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8th Combined Meeting Of Orthopaedic Research Societies (CORS)


Summary Statement

Developing titanium (Ti) surfaces that are biocompatible yet serve as deterrents for bacterial attachment and growth are particularly appealing in tackling the ongoing problem of sepsis-induced implant failures. Realising this could include coating Ti with the bioactive lipid, lysophosphatidic acid.


Surgical revision for failed total joint replacements costs a staggering £300m/yr and approximately 20% of this burden is attributed to implant failure through bacterial infection. Producing biomaterials that deter microbial attachment as well as securing robust osseointegration continues to be a significant research challenge in contemporary bone biomaterials design. Steps to realising novel improvements are further compounded by the concerns raised over resistance of bacteria to many antimicrobial agents. Clearly this is a major constraint necessitating an entirely novel approach to minimising implant infection risk. We therefore turned our attention to certain lysophosphatidic acids (LPAs) for Ti functionalisation. We have found LPA to enhance calcitriol-induced human osteoblast (hOB) maturation. Of further significance is the discovery that LPA can directly inhibit the growth of certain bacteria and even co-operate with some antibiotics to bring about their demise. Herein we describe the fabrication of a hOB-compatible Ti surface with palmitoyl-LPA (P-LPA) which we also find hinders bacterial attachment.


We adopted a self-assembly strategy for the attachment of P-LPA to Ti. Briefly Ti discs (Corin Group, Cirencester, UK) were baked, overnight, at 160°C and then coated with octadecylphosphonic acid (ODP) which has a natural affinity for Ti oxide. Bound ODP provided a tethering point for P-LPA via hydrophobic interaction with the “tail” region perpendicular to the Ti surface. Modified Ti discs were subsequently seeded with hOBs to evaluate their maturation response to calcitriol. In addition modified Ti samples were exposed to either Staphylococcus epidermidis or methicillin-resistant Staphylococcus aureus and the extent of surface coverage determined via crystal violet staining following 24hr incubation.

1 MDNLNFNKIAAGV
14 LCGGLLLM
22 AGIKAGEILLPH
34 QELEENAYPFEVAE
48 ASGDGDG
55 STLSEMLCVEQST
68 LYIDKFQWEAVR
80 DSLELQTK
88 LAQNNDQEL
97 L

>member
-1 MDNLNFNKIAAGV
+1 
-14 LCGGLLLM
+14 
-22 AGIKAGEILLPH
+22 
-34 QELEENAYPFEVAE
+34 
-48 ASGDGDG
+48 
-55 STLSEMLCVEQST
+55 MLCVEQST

The development of P-LPA functionalised Ti provided a surface that secured hOB maturation in response to calcitriol, as supported by significant increases in total alkaline phosphatase activity, an enzyme expressed in greater abundance as hOBs progress to a more differentiated phenotype. In contrast this Ti substrate was not as attractive to bacteria as evaluated by crystal violet staining and dye recovery from the incubated specimens.


Multifunctional bone biomaterials that combine host tissue biocompatibility with an antibacterial surface finish will represent the next-generation orthopaedic devices. The biologically active lysophospholipid, LPA, is assuming an emerging interest in hOB biology. This has partly arisen from our discovery that it co-operates with calcitriol to bolster the formation and maturation of hOBs. Another equally exciting property of LPA is the discovery that it can inhibit the growth of bacteria and, in some instances, co-operate with certain antibiotics in killing bacteria. The application of ODP for the attachment of P-LPA to Ti presented itself as a facile step towards developing a novel Ti surface finish. Collectively our preliminary investigations indicate that our modified Ti supports calcitriol-induced hOB maturation but that it deters bacteria.